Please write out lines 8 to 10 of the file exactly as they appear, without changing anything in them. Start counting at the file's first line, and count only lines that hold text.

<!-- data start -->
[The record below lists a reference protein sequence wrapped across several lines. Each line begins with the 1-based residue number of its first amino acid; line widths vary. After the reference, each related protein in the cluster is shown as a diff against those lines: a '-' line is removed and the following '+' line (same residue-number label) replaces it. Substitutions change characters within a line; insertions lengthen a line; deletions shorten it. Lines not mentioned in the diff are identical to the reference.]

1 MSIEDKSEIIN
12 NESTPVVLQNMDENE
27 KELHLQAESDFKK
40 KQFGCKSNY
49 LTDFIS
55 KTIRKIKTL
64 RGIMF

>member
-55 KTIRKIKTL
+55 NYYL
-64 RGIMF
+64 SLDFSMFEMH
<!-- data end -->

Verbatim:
64 RGIMF

>member
-55 KTIRKIKTL